Hurricane watch

Here on Cape Cod, the hurricane is just a summer storm, mostly passed by. I had fallen into a lovely rhythm of early morning reading and writing, a swim, a meal, repeat. But this morning, my laptop refused to start, and despite the best efforts of Apple support, refused again and again.

On my own for a few days, I was startled to discover how bereft I felt–the laptop has been my workhorse, my tool. I read and write largely on my laptop. I didn’t even bring a notebook. But I gave up, went to the ocean for a long walk by the wonderfully crashing stormy waves, came back, and miraculously, it’s working again.

I can get back to work, and am publishing this wonderful poem by Camille Dungy a day early, in case this respite is temporary.

Trophic Cascade

After the reintroduction of gray wolves
to Yellowstone and, as anticipated, their culling
of deer, trees grew beyond the deer stunt
of the mid century. In their up reach
songbirds nested, who scattered
seed for underbrush, and in that cover
warrened snowshoe hare. Weasel and water shrew
returned, also vole, and came soon hawk
and falcon, bald eagle, kestrel, and with them
hawk shadow, falcon shadow. Eagle shade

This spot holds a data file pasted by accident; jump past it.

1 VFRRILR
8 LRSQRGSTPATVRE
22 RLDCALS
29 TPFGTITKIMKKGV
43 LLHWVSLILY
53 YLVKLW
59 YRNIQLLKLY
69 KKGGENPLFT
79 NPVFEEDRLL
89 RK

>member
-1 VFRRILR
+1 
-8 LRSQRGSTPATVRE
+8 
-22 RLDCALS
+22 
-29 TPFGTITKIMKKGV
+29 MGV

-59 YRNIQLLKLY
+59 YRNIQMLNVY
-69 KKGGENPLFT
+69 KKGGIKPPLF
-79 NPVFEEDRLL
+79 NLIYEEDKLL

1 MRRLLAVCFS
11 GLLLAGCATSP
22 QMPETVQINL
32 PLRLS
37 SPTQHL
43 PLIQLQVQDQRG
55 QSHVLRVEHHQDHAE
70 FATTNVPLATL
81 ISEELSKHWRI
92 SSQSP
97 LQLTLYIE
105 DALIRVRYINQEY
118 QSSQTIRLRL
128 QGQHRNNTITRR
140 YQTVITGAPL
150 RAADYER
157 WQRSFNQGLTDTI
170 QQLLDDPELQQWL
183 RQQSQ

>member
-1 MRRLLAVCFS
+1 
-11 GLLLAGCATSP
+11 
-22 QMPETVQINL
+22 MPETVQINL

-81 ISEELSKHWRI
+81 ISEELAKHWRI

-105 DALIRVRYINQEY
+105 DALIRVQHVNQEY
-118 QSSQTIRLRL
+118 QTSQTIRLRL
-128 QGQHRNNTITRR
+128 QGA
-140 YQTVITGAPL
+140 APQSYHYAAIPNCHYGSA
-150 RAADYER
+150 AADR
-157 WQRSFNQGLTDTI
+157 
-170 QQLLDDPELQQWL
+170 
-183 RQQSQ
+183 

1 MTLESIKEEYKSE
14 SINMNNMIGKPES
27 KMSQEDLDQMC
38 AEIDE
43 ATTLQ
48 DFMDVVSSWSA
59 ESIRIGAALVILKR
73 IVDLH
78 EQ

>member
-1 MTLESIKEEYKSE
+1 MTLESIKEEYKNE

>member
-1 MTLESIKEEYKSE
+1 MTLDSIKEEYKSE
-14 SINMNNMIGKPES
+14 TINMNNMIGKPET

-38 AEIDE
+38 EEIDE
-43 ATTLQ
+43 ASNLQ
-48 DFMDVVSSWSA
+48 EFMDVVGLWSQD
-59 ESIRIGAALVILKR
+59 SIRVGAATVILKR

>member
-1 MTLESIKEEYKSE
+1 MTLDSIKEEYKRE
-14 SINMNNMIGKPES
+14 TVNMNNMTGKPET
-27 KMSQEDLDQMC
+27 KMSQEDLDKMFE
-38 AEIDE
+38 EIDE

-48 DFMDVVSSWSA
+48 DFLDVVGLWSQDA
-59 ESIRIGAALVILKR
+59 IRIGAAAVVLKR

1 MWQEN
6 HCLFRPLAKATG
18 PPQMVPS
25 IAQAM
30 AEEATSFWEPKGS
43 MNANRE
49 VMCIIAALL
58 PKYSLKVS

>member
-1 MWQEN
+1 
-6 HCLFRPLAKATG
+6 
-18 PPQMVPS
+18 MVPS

and kestrel shade haunted newly-berried
runnels where mule deer no longer rummaged, cautious
as they were, now, of being surprised by wolves. Berries
brought bear, while undergrowth and willows, growing
now right down to the river, brought beavers,
who dam. Muskrats came to the dams, and tadpoles.
Came, too, the night song of the fathers
of tadpoles. With water striders, the dark
gray American dipper bobbed in fresh pools
of the river, and fish stayed, and the bear, who
fished, also culled deer fawns and to their kill scraps
came vulture and coyote, long gone in the region
until now, and their scat scattered seed, and more
trees, brush, and berries grew up along the river
that had run straight and so flooded but thus dammed,
compelled to meander, is less prone to overrun. Don’t
you tell me this is not the same as my story. All this
life born from one hungry animal, this whole,
new landscape, the course of the river changed,
I know this. I reintroduced myself to myself, this time
a mother. After which, nothing was ever the same.

Camille Dungy

From the book, Trophic Cascade, Wesleyan University Press, 2018




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